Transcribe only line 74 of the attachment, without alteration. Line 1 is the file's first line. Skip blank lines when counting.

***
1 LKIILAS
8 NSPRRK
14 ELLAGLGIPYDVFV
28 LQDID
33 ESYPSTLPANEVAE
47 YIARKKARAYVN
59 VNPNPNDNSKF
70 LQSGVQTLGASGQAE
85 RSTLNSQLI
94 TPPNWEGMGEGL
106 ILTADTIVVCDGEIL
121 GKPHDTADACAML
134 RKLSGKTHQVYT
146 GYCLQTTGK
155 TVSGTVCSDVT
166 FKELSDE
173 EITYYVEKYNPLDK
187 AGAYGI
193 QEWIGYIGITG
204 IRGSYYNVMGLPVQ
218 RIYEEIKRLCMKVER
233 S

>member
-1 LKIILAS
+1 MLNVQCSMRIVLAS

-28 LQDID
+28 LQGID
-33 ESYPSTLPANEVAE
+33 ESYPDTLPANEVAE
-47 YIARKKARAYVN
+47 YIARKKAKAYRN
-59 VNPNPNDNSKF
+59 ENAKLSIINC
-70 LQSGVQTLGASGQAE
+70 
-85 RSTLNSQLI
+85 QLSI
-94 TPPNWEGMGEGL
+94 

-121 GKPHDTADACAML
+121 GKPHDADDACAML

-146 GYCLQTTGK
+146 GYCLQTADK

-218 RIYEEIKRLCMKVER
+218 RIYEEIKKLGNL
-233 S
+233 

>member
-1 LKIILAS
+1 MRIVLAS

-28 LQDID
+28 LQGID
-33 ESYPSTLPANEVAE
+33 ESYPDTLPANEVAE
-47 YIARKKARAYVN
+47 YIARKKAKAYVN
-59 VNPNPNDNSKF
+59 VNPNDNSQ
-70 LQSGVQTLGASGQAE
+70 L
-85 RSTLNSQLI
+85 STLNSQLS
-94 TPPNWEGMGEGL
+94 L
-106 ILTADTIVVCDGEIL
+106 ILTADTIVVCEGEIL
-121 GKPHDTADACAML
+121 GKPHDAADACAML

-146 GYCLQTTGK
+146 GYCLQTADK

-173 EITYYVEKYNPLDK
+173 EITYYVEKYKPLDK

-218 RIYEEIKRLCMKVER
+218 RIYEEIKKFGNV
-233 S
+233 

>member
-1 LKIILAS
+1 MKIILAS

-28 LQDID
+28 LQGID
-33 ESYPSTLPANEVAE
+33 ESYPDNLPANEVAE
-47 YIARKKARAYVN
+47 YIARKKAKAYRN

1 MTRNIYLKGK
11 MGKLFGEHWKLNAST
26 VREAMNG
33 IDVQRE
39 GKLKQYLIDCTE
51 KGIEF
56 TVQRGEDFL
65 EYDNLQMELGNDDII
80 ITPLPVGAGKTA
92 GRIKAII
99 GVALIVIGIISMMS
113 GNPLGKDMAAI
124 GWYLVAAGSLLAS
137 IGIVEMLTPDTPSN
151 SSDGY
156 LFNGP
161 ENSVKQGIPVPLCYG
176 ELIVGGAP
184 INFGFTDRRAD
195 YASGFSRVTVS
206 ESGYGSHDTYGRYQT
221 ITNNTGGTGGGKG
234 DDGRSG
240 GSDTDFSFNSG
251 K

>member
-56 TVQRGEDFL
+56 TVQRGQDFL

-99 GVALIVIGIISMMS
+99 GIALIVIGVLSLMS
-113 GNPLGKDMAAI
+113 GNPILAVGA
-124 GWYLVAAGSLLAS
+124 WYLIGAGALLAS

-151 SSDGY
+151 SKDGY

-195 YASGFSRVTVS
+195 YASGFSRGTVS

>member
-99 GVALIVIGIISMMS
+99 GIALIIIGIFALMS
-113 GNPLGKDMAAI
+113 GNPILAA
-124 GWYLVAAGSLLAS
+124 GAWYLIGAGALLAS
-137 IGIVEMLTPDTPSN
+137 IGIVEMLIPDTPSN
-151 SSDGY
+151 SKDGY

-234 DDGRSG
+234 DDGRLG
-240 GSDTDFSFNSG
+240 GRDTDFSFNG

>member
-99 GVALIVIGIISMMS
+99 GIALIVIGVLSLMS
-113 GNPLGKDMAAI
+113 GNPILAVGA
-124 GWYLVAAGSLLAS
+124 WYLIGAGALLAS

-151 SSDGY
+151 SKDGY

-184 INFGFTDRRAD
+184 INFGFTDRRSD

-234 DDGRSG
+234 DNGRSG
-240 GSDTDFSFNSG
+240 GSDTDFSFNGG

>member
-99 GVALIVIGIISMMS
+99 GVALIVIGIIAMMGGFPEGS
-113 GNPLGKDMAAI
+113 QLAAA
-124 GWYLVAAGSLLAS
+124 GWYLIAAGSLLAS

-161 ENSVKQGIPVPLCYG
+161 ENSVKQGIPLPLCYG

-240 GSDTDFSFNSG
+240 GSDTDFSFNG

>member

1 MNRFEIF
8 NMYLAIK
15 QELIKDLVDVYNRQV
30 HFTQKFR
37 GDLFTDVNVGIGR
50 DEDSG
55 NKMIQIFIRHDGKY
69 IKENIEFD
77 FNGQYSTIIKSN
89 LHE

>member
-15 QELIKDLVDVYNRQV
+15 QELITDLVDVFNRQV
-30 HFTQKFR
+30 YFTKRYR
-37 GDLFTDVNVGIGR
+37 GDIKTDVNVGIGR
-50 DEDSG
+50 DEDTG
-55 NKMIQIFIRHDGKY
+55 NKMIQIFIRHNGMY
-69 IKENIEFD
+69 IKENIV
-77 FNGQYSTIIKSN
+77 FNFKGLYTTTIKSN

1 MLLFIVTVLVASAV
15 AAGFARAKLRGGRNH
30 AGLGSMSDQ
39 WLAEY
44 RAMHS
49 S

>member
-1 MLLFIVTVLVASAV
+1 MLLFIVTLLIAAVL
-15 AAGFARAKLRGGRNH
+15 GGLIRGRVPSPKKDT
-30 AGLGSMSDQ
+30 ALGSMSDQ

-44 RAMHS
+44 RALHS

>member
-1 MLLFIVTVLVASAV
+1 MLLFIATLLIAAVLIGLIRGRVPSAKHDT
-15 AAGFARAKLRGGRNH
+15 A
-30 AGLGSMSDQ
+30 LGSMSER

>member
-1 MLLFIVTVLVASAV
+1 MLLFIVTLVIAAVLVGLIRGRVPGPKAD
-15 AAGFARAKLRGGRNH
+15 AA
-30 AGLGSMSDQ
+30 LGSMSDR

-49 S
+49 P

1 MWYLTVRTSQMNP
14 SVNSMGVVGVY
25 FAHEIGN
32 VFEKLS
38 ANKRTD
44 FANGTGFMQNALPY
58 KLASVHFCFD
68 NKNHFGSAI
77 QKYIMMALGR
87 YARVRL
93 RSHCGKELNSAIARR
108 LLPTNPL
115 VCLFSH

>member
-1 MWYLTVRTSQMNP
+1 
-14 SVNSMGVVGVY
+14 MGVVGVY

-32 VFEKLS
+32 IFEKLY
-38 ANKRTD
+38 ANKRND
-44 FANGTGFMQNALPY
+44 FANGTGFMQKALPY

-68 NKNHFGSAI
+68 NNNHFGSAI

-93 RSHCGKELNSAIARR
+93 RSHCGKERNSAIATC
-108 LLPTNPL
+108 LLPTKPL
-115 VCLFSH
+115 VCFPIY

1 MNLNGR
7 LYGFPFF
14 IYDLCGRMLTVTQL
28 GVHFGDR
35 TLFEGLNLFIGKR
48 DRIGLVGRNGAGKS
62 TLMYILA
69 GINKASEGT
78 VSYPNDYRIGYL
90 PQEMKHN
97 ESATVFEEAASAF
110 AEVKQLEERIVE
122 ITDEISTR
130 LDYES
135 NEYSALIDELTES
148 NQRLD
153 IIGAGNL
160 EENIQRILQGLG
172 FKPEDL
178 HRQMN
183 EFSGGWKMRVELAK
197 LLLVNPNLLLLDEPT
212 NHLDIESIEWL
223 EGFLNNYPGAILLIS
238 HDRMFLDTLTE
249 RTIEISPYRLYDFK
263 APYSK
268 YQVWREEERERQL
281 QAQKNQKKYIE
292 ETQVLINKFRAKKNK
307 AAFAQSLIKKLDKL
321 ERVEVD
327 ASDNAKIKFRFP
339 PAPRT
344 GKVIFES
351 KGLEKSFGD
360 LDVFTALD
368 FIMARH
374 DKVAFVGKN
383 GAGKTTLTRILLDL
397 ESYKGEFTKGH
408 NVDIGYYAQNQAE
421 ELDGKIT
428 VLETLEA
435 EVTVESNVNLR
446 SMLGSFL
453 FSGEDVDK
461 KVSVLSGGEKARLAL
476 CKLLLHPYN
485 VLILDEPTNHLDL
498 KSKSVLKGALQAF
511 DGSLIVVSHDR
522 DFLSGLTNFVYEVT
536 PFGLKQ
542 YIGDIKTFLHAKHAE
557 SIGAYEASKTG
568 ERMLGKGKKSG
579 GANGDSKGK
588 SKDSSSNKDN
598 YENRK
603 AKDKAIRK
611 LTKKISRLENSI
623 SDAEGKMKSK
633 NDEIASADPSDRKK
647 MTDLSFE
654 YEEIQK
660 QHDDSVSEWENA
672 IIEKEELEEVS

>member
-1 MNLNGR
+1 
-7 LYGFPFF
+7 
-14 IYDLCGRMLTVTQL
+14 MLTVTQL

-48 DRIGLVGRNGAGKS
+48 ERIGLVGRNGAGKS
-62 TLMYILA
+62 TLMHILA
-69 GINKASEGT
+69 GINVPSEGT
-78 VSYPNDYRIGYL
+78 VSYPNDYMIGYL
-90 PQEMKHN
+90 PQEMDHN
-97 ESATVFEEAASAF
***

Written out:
+218 RIYEEIKKFGNV